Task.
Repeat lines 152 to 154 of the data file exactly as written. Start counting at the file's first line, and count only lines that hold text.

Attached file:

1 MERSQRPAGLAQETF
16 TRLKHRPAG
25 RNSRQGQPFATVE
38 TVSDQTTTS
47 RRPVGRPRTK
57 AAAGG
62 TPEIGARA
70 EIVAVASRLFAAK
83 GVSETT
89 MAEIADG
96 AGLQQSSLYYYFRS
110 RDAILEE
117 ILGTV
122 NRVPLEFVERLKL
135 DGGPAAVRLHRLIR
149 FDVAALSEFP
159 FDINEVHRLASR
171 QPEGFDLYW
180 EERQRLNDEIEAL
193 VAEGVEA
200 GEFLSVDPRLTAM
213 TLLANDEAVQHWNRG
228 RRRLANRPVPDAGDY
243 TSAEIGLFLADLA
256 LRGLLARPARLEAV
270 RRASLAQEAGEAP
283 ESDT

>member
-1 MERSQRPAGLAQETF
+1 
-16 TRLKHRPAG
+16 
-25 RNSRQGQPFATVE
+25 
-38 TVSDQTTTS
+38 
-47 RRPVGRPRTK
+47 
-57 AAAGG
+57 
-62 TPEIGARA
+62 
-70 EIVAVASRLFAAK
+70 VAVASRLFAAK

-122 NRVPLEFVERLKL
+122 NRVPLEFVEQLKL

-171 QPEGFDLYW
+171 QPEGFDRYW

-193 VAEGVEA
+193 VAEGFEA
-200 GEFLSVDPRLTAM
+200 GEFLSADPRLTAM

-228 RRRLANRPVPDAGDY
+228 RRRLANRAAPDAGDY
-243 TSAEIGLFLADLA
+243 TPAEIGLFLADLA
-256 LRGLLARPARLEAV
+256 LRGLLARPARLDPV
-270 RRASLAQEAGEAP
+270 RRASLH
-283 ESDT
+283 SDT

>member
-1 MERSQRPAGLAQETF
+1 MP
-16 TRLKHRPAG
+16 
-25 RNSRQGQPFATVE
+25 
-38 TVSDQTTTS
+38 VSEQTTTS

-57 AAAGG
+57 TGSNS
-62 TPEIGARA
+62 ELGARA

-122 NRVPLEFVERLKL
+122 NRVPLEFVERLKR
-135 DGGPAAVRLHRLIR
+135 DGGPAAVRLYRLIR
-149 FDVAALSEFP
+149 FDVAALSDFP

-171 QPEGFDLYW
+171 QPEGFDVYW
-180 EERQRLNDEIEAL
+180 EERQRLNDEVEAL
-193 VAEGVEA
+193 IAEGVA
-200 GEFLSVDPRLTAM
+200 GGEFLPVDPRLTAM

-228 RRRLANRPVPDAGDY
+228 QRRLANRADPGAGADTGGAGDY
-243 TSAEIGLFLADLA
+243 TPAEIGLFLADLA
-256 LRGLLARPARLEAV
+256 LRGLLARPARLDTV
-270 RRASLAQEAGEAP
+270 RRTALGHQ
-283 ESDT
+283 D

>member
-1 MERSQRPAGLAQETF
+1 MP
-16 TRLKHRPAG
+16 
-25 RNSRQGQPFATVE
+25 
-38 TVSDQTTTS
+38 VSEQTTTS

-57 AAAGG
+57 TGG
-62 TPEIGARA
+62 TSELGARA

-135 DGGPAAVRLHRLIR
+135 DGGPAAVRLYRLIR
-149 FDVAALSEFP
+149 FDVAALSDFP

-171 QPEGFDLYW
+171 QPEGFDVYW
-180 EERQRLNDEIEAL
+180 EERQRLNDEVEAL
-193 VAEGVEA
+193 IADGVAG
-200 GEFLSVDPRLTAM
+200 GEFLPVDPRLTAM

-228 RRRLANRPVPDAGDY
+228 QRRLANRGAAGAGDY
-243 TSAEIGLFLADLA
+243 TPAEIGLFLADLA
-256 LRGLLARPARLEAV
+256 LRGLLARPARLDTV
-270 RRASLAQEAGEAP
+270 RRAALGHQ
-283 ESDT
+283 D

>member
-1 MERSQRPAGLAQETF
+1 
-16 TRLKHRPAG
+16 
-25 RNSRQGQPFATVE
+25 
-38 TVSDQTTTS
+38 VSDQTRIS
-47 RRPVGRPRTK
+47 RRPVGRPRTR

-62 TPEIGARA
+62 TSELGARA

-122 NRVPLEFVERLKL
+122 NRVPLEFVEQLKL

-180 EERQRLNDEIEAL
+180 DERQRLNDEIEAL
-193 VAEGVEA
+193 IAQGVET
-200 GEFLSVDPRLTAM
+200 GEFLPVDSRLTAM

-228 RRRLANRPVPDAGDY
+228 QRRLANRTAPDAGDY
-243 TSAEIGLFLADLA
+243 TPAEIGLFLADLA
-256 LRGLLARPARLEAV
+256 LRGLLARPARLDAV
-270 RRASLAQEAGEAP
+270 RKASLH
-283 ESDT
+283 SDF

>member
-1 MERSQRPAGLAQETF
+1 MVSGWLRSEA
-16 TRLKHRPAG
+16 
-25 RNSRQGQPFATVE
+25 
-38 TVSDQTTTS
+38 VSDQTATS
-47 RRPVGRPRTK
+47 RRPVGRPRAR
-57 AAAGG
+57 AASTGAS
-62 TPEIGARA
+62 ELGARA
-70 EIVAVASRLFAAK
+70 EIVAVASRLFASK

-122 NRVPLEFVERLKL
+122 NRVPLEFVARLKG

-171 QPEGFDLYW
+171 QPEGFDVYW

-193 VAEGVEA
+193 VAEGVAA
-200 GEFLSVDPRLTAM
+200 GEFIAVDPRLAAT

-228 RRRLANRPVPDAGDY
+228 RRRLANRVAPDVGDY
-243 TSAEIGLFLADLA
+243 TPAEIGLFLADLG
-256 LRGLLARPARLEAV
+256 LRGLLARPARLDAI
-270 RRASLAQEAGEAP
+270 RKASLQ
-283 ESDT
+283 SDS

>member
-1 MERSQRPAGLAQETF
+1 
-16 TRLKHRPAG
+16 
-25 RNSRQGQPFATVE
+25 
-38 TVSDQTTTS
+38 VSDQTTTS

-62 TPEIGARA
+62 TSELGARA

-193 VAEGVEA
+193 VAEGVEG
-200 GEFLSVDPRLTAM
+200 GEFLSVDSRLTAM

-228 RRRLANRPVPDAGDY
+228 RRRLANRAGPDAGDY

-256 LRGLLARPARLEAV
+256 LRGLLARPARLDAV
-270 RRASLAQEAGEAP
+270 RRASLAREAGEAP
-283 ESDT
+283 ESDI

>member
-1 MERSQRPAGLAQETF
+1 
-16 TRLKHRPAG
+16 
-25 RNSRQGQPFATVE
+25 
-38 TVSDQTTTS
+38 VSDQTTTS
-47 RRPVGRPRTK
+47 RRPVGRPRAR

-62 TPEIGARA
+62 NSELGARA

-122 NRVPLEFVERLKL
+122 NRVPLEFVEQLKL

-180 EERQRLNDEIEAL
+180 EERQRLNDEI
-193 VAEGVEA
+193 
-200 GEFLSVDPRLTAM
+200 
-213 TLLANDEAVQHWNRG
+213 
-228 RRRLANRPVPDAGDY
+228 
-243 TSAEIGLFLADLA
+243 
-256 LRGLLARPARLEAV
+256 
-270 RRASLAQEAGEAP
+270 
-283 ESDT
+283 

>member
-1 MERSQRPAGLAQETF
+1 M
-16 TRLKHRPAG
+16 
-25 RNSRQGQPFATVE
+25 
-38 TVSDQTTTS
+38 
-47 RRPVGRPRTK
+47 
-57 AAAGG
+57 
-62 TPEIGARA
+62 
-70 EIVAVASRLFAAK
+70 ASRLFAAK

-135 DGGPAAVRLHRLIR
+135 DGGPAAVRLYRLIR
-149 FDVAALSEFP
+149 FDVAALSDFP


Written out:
-193 VAEGVEA
+193 IAQGVET
-200 GEFLSVDPRLTAM